Six Types of Important Documents You Could Lose In A Fire [Infographic]

 

If you’re one of the many children who sat through fire-safety demonstrations back in grade school, you probably remember lying awake at night, petrified with the fear of your home catching fire. As adults, we worry in a different way, by making sure we’re prepared with fire alarms and exit plans that ensure our family’s safety. But one thing we don’t think about enough are the documents that are very difficult or even impossible to replace in the case of a fire. Here are six types of documents that you might think about protecting with a fireproof filing cabinet or safe.

 

Government Issued

While losing a passport, birth certificate, marriage certificate, or social security card might not be the end of the world, these government issued documents can be tough—and sometimes very expensive—to replace. You probably don’t need to use them very often, so why not keep them in a safe place?

 

Sentimental Keepsakes

This category could entail very different things for different people. Maybe you have the original copy of a picture of your grandfather serving his country, or a lovely poem written by your spouse back in high school. These are the types of items that can truly never be replaced and are absolutely devastating to lose.

 

Worst-Case

We don’t mean to get all doom-and-gloomy, but house fires are dangerous, and there’s always a chance that someone won’t make it out. That’s why it’s important to have a will stored safely, as well as any advance directives and powers of attorney. Remember to check with your state laws to see exactly how you should prepare for the worst.

 

Contracts

Did your neighbor loan you a llama a few years back? Are your friends legally obligated to pay your bar tab every time you’re together? Good luck proving it without a legal contract, especially when they validate less ridiculous deals than these.

 

Property

It’s important to have proof of what you own, especially if most of it has burned to ashes in a fire. While deeds and titles should be your first priority, a home inventory can be a lifesaver when dealing with insurance companies in the wake of a fire.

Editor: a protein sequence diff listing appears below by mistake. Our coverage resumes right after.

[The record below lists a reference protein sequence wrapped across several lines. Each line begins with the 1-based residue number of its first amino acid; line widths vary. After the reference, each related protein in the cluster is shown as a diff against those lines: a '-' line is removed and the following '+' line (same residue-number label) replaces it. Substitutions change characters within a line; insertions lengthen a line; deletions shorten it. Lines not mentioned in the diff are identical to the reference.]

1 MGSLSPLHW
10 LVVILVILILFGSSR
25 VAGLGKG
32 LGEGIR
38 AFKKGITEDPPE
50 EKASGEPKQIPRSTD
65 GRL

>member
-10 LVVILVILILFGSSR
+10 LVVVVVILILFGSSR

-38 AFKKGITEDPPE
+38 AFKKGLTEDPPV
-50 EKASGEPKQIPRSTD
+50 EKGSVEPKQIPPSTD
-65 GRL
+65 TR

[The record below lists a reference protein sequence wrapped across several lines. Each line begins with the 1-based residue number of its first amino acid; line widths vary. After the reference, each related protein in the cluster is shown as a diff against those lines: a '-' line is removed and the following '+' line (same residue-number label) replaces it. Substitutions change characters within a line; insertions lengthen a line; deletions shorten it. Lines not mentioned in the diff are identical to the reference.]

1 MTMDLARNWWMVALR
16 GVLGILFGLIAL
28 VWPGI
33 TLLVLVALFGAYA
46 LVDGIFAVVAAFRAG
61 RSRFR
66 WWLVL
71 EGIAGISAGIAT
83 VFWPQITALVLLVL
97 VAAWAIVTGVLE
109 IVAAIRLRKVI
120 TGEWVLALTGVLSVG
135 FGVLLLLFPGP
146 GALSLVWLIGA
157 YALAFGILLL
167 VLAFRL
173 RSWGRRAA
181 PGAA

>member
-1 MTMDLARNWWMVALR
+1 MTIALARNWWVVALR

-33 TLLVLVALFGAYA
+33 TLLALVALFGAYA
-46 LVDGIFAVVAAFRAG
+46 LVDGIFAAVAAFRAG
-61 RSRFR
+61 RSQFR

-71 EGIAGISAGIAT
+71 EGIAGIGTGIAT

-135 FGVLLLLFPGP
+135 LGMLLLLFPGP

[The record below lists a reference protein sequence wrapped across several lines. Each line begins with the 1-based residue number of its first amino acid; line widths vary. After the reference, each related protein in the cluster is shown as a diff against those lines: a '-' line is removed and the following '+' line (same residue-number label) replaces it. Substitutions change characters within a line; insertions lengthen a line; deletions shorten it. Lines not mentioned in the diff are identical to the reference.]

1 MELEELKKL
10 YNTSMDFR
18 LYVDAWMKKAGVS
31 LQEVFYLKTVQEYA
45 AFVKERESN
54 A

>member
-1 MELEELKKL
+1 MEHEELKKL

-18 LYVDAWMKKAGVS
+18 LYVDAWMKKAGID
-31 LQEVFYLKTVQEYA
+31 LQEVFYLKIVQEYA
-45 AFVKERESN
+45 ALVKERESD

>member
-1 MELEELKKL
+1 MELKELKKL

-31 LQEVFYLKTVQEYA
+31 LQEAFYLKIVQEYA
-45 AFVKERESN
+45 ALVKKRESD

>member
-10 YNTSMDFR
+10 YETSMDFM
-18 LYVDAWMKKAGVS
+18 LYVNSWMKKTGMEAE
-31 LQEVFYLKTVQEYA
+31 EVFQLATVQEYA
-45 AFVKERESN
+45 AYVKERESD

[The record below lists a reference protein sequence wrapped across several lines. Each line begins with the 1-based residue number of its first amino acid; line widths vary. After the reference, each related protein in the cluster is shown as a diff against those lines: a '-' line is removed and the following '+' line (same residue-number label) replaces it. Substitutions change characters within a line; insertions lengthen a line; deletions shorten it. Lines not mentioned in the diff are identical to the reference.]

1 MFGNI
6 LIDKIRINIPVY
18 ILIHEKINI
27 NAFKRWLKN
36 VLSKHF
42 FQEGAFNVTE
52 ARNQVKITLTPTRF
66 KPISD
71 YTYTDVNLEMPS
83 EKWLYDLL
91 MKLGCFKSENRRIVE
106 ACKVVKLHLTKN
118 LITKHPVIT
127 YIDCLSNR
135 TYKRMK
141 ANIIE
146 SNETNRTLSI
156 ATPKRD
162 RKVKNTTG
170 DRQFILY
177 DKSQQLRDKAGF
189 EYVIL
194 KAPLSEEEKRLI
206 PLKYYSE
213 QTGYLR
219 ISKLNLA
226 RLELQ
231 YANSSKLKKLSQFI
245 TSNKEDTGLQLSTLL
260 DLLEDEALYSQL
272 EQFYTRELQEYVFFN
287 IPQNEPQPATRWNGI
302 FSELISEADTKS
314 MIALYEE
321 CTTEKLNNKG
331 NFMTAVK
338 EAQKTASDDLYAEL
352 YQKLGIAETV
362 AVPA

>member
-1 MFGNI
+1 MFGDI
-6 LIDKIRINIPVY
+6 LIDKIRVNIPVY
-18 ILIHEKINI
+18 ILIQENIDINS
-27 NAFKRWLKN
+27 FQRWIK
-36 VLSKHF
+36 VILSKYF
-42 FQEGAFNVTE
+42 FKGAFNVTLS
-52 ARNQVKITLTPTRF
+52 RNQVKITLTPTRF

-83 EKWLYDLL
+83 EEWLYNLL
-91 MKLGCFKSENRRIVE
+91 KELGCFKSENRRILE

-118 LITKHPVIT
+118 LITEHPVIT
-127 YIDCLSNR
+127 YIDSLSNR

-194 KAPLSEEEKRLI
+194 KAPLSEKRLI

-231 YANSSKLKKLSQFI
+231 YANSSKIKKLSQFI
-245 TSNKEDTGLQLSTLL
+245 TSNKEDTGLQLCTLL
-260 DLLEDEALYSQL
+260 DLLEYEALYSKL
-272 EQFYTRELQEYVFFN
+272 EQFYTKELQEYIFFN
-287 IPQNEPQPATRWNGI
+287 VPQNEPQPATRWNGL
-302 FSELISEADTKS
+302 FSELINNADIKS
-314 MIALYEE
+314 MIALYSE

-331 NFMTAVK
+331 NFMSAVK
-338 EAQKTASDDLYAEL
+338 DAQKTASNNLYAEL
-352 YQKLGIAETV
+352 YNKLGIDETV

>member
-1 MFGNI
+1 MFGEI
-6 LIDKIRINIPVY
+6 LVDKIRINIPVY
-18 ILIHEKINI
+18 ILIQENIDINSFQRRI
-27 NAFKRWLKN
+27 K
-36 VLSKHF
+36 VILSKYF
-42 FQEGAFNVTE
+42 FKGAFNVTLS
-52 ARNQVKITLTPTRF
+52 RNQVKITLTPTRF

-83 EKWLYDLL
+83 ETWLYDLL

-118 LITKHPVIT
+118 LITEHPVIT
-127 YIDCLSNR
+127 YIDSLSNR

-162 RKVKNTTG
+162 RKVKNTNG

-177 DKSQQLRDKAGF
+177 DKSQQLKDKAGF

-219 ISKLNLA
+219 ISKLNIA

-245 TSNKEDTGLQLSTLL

Digital

Some might say, “Who keeps paper documents anymore? All my stuff is backed up on this tiny thumb drive.” We’ll see how well that miracle of modern technology stands up to scorching flames. It’s great that we can back up a bunch of our stuff digitally, but the backup still needs to be protected.

 

To save yourself the extra headache if and when a disastrous fire strikes, order a fireproof safe or filing cabinet from ValueSafeInc.com today.

 

As well, below is an infographic of tips on how you can prevent residential fires.

 

Residential Fire Protection

Gun Safes with Concealed Hinges

When we look at a safe we try to think of the weak points in a safe and figure whether it is worth our money.  Instant common sense tells us that concealed hinges are a safe bet and don’t think about the cons that this poses.  If you think about the structure of the safe, as the door closes there has to be room for the hinges to fold back into as the door closes.

This is very commonly the place in which many manufacturers don’t put any fireproofing.  My father in law has  Liberty Centurion Gun Safe with the concealed hinges.  I was doing some checking on the safe and found what I was afraid of, that he had no fireproofing on that side of the safe.  This little bit of area makes the entire safe non fireproof and a waste of money if you needed it for the fire protection.  I was looking at Lowes the other day also, and found the same safe, but a newer model, with the same problem.  The thin steel that the safe is made out of is easily penetrated into the area in which the hinges are located, which also makes it fairly easy to break into.Think twice about buying a gun safe with concealed hinges – they aren’t as safe as one might think!